I’m gonna let you in on a not-so-secret secret.
Five, actually: five things missionaries wish you knew.
The dozen or so other Dominican Republic (DR)-based LCMS missionaries are the family I share inside jokes, holidays, and basically everything but DNA with. Together with teammates throughout Latin America and the Caribbean (LAC) and counterparts in Africa, Asia, and Eurasia, we have a shared understanding of this beautiful, messy, colorful, frustrating, exciting, challenging overseas life. Even cross-denominationally, missionaries get one another. Talk to any of us, and you’ll likely hear some rendition of the following:
Not superheroes. No, you couldn’t do what I do—and I couldn’t do what you do—because God designed His Church that way (cf. 1 Corinthians 12). Even a job I was seemingly created for, though, comes with new levels of exhaustion, say, traveling for twenty-seven straight hours or going to the store when it’s so hot your thighs stick to your [fabric] car seats. Rest—adaptations of pastimes I’ve long enjoyed, vacation, and fellowship with fellow missionaries—fills me, like you, with stamina to pour into others.
We’re not all pastors.
Don’t hear me saying LAC could fulfill its core competencies—spreading the Gospel, planting Lutheran churches, and showing mercy—without pastors. All church plants demand called and ordained servants of Christ—and many deaconesses, DCEs, and teachers. But those front-line servants necessitate a behind-the-scenes ops team of mobilized laity. A missionary businessperson to wrangle a multi-million-dollar budget. A missionary photojournalist to document the mundane and the magnificent. A missionary volunteer coordinator (hi, it’s me!) to sustainably engage the sending church in God’s mission internationally. A missionary nurse to advocate for the holistic health of a far-flung, cross-cultural team. A missionary . . .
We have no such thing as a normal day.
So don’t ask. My schedule variably sees me taking a short-term mission team to the airport at 3:00 a.m., climbing a bookshelf “tree” while dressed as Zacchaeus, and in more meetings than the CEO of a Fortune 500 company. My “office” can be anything from an empty classroom at Concordia the Reformer Seminary to Gate D29 at MIA (perk: across from the empanada place) to the parking lot of the public beach ninety minutes from my house. To avoid a cop-out answer, ask this instead: What did you do yesterday? Does your work follow a cyclical pattern over time?
We’re guests here too.
I don’t know what kind of tree that is, what the name of that dry cleaner means, or what the president’s dog’s name is (does he have a dog?). I’m a perpetual learner everywhere I go. Culture is an iceberg with depths that remain veiled to me as a rubia, so I seize every opportunity to uphold my oh-so-gracious hosts as subject matter experts and learn from them. Meanwhile, I’m an open book with what I do know about life and Lutheranism across two continents.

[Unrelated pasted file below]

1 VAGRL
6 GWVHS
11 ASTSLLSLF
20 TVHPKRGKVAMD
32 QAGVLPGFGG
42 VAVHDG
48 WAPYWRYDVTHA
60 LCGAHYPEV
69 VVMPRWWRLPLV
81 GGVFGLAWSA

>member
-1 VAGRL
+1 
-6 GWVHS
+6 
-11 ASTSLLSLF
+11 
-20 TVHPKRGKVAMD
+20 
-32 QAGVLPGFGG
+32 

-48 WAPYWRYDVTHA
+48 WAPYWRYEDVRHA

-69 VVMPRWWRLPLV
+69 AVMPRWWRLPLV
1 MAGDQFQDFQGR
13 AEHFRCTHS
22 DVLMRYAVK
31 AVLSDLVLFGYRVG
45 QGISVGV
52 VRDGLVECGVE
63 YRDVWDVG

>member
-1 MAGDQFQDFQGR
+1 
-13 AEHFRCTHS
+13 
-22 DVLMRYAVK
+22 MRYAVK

We don’t serve in a vacuum.
I’m a cog in the DR wheel. The DR is one of twenty-plus countries in the LAC region. LAC is one of four regions around the world. It’s a big machine, but one that’s had a strategic path forward since our predecessors first sailed for India in 1894. Even knowing we won’t see the outcomes of the tactics in play at present, we heed the Lord’s call: “For we walk by faith, not by sight,” (2 Corinthians 5:7). After all, it’s what we’re sent to do. LCMS missionaries are sent by . . . the LCMS Corporate Synod . . . and you. Yes, you. And we need you! You live out your role in the Body of Christ and enable us to do likewise when you pray for us, financially support us, advocate for us, give us an audience within your local congregation, and invite us into your homes and lives.
Got all that? It’s not really a secret because it’s the opposite: an exposé. Spill the beans (habichuelas here, not frijoles) if you wish; you’re helping peel back the curtain on a church work vocation that God may be calling you or someone you know to, and we’d love nothing more than to welcome you into the club. And in LAC at least, we have T-shirts.
Support missionaries by sending books and other Christ-centered resources as they spread the Gospel around the globe with Concordia Gospel Outreach.